It is understandable why preachers back off from preaching on ethical issues if this is their image of what they should do. We know pastors who think that because they do not want to do this they are lacking in courage. Maybe they are. But maybe, more to the point, they have compassion for their parishioners, regard for their relationship with the congregation, and an honest recognition of their own moral failings. As someone has put it: just because the congregation is angry at you, does not mean you are being prophetic!
Again, sometimes sermons on ethical issues will need to challenge parishioners and point to discrepancies between the lives of church folk (pastors included) and the path on which we are led by Christ. Sometimes these sermons will need to risk angry reactions from some parishioners. But "prophetic" preaching is not defined by accusations and condemnations. One does not have to relish feasting on the failures and guilty consciences of parishioners to preach on ethical issues. Genuinely prophetic preaching will help Christian communities to discern the signs of these times, and open us in a fresh way to God's future.
The Temptation to Silence
In light of these complexities we may be tempted to remain silent about ethical issues, to say as one preacher did in an advanced doctoral seminar: "Preaching is not about ethics. It is about salvation through the gospel of Jesus Christ." He went on to talk of arrogant, moralistic sermons he had heard before he was ordained, preachers speaking as if their role granted them some moral perspicacity not granted to lesser mortals.
This preacher had a point. The Bible reveals that claiming to speak in God's name is no guarantee that the claim is true. Jeremiah, for example, threw himself with passion against the facile absolutisms of the temple establishment, and Jesus challenged the rigid moralism of the self-righteous. Scripture recounts the stories of prophets and preachers who turned out to be wrong, who in the name of God convinced people to take positions and actions that were in truth against the will of God.
The story of preachers misleading people does not stop with the Bible. There is a tragic legacy of invoking the name of God to reinforce moral positions that we now find repugnant: preaching that slavery is ordained by God, preaching against the jews, preaching to condemn the Copernican revolution, preaching against the small pox vaccine since the illness was the will of God, preaching that anesthesia should be denied women in labor because it is their divinely sanctioned curse to suffer.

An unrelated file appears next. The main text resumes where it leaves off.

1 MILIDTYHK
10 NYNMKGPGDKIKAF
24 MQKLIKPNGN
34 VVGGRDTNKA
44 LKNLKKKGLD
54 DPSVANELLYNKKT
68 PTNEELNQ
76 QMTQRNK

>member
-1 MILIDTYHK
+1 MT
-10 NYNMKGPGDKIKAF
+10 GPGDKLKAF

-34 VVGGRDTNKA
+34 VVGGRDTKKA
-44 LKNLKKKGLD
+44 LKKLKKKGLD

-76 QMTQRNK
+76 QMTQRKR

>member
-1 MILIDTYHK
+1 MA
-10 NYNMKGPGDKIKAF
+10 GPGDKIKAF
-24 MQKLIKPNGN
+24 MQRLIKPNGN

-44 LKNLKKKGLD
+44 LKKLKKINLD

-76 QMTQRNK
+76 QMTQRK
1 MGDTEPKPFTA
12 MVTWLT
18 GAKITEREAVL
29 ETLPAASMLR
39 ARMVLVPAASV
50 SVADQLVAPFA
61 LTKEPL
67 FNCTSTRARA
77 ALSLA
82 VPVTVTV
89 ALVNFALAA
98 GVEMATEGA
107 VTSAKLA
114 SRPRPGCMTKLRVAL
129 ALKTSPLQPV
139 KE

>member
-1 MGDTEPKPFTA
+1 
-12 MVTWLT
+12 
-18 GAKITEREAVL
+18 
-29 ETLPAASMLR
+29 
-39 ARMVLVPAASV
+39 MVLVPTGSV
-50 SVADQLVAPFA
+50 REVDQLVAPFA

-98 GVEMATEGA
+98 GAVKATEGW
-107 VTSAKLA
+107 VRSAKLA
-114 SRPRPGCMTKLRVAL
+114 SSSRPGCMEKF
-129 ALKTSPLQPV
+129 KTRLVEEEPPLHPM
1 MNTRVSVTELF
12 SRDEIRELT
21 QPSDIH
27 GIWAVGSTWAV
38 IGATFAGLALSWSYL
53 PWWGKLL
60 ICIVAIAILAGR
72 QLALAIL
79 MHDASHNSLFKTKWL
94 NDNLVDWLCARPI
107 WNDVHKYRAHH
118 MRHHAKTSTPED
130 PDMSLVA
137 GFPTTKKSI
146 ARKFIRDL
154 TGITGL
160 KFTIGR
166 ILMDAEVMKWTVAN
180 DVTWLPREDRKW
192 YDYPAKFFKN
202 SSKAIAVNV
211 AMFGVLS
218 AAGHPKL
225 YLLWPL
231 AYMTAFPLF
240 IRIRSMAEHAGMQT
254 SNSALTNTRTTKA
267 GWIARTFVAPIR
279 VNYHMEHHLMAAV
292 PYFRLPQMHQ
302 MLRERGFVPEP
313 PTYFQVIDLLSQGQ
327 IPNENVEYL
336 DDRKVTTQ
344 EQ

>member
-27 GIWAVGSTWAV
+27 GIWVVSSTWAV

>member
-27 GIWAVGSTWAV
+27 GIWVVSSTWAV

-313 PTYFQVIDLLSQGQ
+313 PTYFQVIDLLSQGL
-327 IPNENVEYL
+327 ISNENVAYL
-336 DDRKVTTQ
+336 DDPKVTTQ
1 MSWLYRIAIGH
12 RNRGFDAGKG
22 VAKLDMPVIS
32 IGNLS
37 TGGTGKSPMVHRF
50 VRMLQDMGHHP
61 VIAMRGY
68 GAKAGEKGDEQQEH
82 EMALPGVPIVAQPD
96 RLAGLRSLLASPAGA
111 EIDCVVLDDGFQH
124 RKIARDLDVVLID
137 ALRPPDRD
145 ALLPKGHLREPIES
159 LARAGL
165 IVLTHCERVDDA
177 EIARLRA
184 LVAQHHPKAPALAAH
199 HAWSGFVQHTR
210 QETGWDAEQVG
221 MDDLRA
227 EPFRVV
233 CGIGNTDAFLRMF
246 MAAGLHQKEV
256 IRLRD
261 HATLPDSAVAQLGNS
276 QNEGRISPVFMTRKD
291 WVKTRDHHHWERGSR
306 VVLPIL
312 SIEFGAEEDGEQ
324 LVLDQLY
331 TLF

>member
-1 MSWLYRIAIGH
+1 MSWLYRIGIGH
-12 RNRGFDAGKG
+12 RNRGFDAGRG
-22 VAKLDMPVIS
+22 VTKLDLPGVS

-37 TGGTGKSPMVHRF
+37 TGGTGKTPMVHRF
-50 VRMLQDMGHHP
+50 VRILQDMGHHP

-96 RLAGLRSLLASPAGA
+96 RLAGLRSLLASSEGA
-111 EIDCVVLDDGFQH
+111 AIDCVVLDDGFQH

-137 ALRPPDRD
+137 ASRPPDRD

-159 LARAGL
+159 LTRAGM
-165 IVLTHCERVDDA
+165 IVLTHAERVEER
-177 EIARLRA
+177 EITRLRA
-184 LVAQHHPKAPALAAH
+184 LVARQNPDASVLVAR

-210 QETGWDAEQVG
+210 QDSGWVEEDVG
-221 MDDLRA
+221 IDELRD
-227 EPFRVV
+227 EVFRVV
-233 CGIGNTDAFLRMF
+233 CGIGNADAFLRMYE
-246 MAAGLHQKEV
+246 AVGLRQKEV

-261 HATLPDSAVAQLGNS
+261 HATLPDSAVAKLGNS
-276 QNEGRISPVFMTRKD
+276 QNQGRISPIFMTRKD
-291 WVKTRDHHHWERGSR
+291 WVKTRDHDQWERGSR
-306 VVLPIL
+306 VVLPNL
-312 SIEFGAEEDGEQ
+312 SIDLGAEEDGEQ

The list could go on, but there is enough here to serve as a sobering reminder of the capacity of religious authorities to think themselves right when in fact they are promulgating what is cruel and unjust. And there is no reason for us to take a superior position regarding our ancestors in the faith, as if we ourselves did not suffer from limitations of perspective and from a keen ability to disguise our self-interest in moral respectability.
But if we allow the fear of our own limitations and self-delusion to silence the moral voice of the pulpit, that will not change the facts: there is plenty of evil in this world, and it is not being faithful to God to leave it unchallenged. Furthermore, there is a hunger in the heart for moral guidance, a hunger that is born of the Spirit and that is an essential part of our human character as creatures made in the image of God. Therefore, instead of concluding from historic abuses that the pulpit should be silent about moral issues, we find that the past encourages us to refine and enrich our preaching about ethics.
*How do you feel about preaching on ethical issues?
*If you have preached on ethical issues, what responses have you received? How have they affected your feelings and ideas about future sermons?
*If you have not preached on ethical issues, reflect on the reasons both in terms of your own feelings and experience and in terms of your sense of the feelings and experiences of your parishioners.
*What do you believe the purpose of preaching should be in the church generally? How does preaching on ethical issues fit or not fit into that purpose?
Contexts for Preaching on Ethical Issues
Preaching on ethical issues requires drawing on the resources of Christian ethics. How are we to think through the moral implications of our faith for perplexing questions? What moral qualities and purposes are integral to congregations as communities of faith? As a field of study, Christian ethics helps us reflect about these questions. At the same time, bear in mind that Christian ethics is not a set of disembodied principles. Incarnation is central. Moral requisites of faith are to be enfleshed in selves and communities. The Christian life is lived in the specificity of contexts: in this way in this person, in this congregation, in this society. We take contexts seriously. And so must our preaching.